# Finite field of 17 elements cyclic under multiplication

I am asked whether there exists a finite field whose non-zero elements form a cyclic group of order 17 under multiplication.

I can't seem to get comfortable with the idea of finite fields, and I know that the field is unique and I think it is isomorphic to $\mathbb{Z}/17\mathbb{Z}$, however am not sure how to proceed. Is there something I can extract from the cyclic group structure under addition of $\mathbb{Z}_{17}$ to its multiplicative group structure?

• But $0$ wouldn't be an element of the group, so that would only give you 16 elements. You'd need a finite field of order 18. – saulspatz Apr 23 '18 at 19:16

## 3 Answers

The nonzero elements of a finite field always form a cyclic group under multiplication. Finite fields always have order $p^n$ for some prime $p$ and positive integer $n$.

Combine these two facts to see this is not possible.

• Thanks, I get how to do this problem from your answer. Do the nonzero elts form a cyclic group under multiplication for group order $p^n$ because they are elements of the splitting fields of $x^{p^n} - x$ which are just successive powers of the $p^nth$ root of unity? – blanchey Apr 23 '18 at 19:19
• no problem. Yes, but really they are the roots of $x^{p^n-1}-1$. – qbert Apr 23 '18 at 19:24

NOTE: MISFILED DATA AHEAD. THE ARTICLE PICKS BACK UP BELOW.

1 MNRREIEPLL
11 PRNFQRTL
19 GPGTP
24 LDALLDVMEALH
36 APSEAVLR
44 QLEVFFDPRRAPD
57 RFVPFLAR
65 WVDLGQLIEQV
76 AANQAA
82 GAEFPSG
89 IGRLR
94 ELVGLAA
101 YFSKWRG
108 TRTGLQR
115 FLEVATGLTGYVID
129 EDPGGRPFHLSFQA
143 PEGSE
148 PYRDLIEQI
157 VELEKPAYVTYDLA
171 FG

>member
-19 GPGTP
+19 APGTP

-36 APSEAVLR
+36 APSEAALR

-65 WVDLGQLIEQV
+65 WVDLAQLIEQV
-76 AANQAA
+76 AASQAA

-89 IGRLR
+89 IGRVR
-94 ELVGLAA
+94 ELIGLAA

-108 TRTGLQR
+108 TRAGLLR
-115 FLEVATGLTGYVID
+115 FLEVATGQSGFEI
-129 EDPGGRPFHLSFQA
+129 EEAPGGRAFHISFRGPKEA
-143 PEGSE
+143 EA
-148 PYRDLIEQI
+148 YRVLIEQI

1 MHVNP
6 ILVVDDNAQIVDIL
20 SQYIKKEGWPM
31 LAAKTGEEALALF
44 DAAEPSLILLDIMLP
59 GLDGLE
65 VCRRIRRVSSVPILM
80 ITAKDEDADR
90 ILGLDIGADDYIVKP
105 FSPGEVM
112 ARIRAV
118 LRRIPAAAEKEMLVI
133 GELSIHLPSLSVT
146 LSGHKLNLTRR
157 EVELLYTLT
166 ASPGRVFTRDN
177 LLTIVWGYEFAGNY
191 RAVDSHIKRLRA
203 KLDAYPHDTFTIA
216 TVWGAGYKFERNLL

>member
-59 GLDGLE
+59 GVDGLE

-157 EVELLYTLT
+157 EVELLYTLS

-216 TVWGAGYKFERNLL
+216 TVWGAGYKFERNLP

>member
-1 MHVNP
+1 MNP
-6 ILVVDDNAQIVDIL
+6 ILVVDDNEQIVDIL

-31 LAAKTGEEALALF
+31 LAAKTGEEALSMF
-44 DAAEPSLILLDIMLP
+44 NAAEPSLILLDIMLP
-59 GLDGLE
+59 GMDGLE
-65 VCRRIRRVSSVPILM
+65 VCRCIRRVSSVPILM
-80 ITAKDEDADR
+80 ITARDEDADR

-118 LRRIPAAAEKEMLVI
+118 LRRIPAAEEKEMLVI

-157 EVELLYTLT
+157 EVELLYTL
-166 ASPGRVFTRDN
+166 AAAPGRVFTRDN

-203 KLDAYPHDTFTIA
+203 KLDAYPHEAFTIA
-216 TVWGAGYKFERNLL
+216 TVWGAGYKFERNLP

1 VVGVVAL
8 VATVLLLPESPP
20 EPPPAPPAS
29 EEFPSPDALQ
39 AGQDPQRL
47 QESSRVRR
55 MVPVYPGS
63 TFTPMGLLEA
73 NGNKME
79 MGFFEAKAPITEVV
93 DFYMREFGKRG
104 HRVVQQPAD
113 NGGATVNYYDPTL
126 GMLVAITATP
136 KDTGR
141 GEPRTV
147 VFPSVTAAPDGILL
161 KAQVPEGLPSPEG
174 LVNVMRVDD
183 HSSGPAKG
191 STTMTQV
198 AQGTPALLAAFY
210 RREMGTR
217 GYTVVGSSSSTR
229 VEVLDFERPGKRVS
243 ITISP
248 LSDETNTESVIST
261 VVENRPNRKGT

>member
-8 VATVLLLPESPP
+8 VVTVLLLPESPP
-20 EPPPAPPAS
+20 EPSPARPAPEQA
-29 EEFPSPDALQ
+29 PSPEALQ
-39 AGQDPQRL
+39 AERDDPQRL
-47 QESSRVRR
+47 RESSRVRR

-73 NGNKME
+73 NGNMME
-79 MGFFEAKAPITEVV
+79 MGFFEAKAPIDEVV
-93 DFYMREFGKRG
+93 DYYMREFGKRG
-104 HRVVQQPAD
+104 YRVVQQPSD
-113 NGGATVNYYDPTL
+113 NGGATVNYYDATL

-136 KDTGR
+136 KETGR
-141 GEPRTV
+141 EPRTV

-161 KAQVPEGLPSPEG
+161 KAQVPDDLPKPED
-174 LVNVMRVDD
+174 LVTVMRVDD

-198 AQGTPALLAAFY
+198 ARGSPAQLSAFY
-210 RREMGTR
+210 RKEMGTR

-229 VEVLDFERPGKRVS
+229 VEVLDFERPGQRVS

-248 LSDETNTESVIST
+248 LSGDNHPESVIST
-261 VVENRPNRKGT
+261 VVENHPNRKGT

Proof that the multiplicative group $\boldsymbol{F^\times}$ of a finite field $\boldsymbol F$ is cyclic:

Remember that in a group, the exponent is the least positive integer $n$, if it exists, such that $x^n = 1$ (the unit element of the group). This of course implies all elements in the group have finite order. It is equivalent to say all elements have finite order and the orders have a least common multiple (which is not necessarily true if the group is infinite).

In a finite group, with exponent $e$, there exists an element $\alpha$ of order $e$. So in a finite field, the non-zero elements satisfy the equation $x^e-1=0$ If $F$ is a field with order $q$ ($=p^n$), the equation $x^e-1=0$ has at most $e$ solutions, whence $e\ge q-1$ and finally $e=q-1$, so $F^\times$ is generated by $\alpha$.

Note:

One can actually prove more:

In a field $F$ (finite or infinite), any finite subgroup of the multiplicative group $F^\times$ is cyclic.

• Yes, very good to have this here. Perhaps add the definition of exponent for those who forgot? As I recall it is the lowest common multiple of the orders of the elements of the finite group. – Vincent Apr 23 '18 at 19:59
• @Vincent: You're right. I've added a few words. – Bernard Apr 23 '18 at 20:12

A finite field whose non-zero elements form a group of order $17$ would have $18$ elements. However, the number of elements in a finite field is always a power of a prime, which $18$ is not.